It’s now been well over a year since the coronavirus pandemic first forced most of the globe into lockdown. Most families have had to make big adjustments to their usual routines and move lots of their daily activities online. With so much time over the past year spent looking at screens out of necessity, lots of folks have been feeling the effects of excessive screen time—and 82 percent of parents report feeling concerned about it.
Dr. Catherine Steiner-Adair is a clinical psychologist and expert on child development, specializing in children and technology. In an April webinar with the Children and Screens Institute of Digital Media and Child Development, she described the effects of excessive screen use in children as including the following:
- “Pandemic impatience,” or increasingly impulsive behaviors and an inability to self-regulate;
- Expressing fear or avoidance of school;
- Increased anxiety or depression;
- Insomnia or disruption of normal sleep routines.
As more and more people are getting vaccinated and returning to in-person activities, experts are strongly urging families to take advantage of any downtime they have coming up this summer to try a “digital reset.” Families are encouraged to reduce their screen use as much as possible during this time in order to offset any negative effects they may be experiencing from screen overuse.
As Dr. Steiner-Adair puts it, “Especially for kids, summer is a state of mind, in the sense that we think about slowing down. It’s also a really critical time for developmental tasks when we take the time to do those things.”
There are ways to make it easier
It can feel daunting to reduce screen time, especially if you know your kids won’t be big fans of the idea. It can help to pick some strategies for how you plan to transition kids from screens to offline activities in the moment, as well as some hacks for limiting the length of each screen time session. While many experts have agreed that screen time wasn’t a major issue during lockdown when we had so many other huge things to worry about, getting back to regular limits is definitely possible—and recommended—now.
Especially for families with school-aged children, the summertime is ideal for a digital reset because kids are less likely to have responsibilities that require screen time. Lots of families plan vacations and lots of outdoor activities during this time as well, which are perfect occasions for building in plenty of screen-free time.
Child development experts shared the following guidance for pulling off a digital reset with your family this summer:
- Slow down. As much as possible, make a conscious effort to slow down your family’s pace of life once school is over. Choose activities that take some time and don’t involve screens—like gardening, working on puzzles, or reading.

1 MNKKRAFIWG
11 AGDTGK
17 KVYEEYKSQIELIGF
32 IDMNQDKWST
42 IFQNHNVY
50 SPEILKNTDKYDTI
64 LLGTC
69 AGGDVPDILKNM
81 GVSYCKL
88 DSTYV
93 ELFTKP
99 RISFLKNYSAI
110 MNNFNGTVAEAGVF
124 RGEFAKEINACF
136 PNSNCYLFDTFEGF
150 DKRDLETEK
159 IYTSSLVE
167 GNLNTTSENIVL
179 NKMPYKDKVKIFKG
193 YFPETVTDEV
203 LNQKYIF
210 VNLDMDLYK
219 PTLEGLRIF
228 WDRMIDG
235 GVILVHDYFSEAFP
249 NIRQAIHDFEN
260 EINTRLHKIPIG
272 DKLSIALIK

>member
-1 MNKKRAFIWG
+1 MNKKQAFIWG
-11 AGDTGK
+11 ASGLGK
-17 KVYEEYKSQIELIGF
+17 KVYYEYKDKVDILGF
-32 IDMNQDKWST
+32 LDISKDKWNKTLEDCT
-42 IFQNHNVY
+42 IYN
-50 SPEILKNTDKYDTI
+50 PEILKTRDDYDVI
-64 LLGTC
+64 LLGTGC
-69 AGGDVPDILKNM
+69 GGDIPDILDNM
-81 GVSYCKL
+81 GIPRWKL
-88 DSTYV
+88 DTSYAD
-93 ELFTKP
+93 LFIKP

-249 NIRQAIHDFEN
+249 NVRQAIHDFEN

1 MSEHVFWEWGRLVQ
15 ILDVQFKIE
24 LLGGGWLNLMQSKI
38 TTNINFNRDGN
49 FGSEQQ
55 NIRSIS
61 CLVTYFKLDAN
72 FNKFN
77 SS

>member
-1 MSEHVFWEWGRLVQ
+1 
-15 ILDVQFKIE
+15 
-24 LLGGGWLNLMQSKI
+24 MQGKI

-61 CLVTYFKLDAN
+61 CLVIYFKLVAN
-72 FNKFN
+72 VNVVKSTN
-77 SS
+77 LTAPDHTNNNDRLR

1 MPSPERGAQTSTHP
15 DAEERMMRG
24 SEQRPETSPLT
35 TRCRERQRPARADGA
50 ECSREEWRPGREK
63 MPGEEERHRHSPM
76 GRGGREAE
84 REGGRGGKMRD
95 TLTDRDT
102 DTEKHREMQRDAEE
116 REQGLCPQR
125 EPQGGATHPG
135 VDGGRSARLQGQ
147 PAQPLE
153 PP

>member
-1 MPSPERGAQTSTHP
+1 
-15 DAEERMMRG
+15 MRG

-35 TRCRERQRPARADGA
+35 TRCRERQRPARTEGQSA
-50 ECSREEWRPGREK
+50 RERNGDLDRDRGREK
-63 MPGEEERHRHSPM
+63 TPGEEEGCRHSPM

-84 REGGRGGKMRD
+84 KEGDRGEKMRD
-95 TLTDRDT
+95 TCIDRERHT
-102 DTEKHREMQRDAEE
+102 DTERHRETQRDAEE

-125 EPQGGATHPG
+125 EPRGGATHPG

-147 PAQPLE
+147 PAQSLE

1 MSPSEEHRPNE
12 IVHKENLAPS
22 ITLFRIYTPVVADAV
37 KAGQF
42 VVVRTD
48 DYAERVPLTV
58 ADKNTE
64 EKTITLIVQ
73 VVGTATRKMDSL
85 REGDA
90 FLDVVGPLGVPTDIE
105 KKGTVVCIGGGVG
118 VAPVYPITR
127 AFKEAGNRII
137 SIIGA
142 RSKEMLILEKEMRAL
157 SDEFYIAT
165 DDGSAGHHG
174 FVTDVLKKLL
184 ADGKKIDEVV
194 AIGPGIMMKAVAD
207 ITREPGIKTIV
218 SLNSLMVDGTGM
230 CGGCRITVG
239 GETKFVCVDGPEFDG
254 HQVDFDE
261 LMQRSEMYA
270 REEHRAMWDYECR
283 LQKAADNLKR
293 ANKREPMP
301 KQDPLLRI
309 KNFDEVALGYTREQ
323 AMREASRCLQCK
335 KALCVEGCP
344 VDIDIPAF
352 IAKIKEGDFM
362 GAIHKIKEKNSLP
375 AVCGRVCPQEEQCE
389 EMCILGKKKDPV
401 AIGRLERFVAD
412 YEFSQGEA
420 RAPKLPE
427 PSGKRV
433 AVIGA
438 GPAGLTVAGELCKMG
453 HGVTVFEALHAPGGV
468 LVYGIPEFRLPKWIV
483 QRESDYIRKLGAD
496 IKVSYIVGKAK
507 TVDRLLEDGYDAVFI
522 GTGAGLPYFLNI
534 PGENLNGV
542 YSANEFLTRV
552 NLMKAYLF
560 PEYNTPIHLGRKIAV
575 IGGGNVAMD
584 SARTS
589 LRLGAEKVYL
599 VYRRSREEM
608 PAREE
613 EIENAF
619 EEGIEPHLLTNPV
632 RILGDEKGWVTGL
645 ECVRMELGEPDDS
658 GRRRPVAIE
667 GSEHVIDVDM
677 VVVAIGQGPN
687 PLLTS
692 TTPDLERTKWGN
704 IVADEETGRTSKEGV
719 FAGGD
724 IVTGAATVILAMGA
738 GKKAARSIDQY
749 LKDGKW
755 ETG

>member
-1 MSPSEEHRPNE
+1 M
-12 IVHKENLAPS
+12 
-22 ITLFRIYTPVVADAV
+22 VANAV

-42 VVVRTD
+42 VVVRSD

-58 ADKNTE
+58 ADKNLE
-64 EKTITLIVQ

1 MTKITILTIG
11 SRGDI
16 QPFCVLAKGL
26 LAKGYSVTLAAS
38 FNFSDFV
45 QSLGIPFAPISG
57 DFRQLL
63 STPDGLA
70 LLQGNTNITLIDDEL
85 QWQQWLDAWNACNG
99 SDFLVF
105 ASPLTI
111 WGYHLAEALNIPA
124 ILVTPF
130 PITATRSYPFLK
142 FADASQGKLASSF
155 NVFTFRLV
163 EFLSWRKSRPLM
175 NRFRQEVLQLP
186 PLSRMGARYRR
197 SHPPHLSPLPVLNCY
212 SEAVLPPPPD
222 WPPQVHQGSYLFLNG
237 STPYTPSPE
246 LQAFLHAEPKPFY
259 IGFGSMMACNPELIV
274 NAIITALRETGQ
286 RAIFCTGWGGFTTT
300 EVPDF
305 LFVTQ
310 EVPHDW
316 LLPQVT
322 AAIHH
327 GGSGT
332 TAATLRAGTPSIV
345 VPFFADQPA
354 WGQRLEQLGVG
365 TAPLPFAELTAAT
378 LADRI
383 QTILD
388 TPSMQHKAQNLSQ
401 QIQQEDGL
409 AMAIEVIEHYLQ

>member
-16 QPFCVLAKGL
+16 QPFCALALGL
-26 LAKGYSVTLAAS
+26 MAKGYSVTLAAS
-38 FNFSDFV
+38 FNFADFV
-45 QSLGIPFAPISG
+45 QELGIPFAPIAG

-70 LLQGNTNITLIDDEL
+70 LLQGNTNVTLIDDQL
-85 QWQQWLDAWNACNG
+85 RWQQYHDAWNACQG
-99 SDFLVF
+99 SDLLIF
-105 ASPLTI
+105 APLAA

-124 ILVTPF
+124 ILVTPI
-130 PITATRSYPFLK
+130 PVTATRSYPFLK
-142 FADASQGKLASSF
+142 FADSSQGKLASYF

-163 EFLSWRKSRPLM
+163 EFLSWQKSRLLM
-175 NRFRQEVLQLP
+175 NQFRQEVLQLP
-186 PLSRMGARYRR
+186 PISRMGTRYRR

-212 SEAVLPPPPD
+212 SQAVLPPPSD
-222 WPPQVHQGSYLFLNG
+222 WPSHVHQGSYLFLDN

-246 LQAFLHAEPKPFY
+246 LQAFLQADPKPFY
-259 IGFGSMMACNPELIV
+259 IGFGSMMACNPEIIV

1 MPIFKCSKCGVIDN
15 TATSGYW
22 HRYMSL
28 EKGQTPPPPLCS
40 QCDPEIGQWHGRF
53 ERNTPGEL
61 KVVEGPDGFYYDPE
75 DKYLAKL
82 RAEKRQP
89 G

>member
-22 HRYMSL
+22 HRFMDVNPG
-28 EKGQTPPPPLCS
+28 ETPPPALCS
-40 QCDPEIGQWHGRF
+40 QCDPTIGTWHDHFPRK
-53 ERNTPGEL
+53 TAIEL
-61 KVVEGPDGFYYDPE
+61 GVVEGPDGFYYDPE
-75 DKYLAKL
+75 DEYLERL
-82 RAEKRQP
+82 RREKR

- Take advantage of summer camp. There are significantly more summer camp options available this year than there were last summer. Look into what’s available in your area, and take advantage of the opportunity for your child to be active and social, while also getting some time to yourself to reset.
- Reconnect with nature. As Dr. Steiner-Adair puts it, “Those long summer days encourage us to reconnect with nature—and nature is hands down the best way to refresh your brain.” Build in scheduled outside time as much as possible during the summer.
- Choose your own adventure! The best thing about summer for kids is all the free time to follow their own curiosities and interests. Let them channel their newfound freedom into things they may have missed doing during the school year, or new (off-screen) activities they’ve been wanting to try.
While taking the summer to reset, it’s also crucial to think ahead to the return to school and how to establish healthy digital habits going forward. Dr. David Schonfeld, Director of the National Center for School Crisis and Bereavement at Children’s Hospital, Los Angeles, emphasizes the extreme stress that the pandemic has put on all of us. Schools, parents, and caregivers should be conscientious of the grief and trauma kids may be living with, and aware of how too much screen time may exacerbate those feelings.
Dr. Schonfeld’s rule of thumb for mindful media consumption is to check in with yourself as you’re looking at content online. Is what you’re looking at reassuring to you? Is it teaching you something new and useful? If the answer to both of those questions is “no,” then it’s probably better to disconnect.
The upcoming school year may seem daunting after the last year and a half in pandemic mode, but using this summer to do a family digital reset can be a huge step towards starting off strong. Keep working towards reducing screen time as a family as much as possible to get the biggest benefits to your mental health and wellness.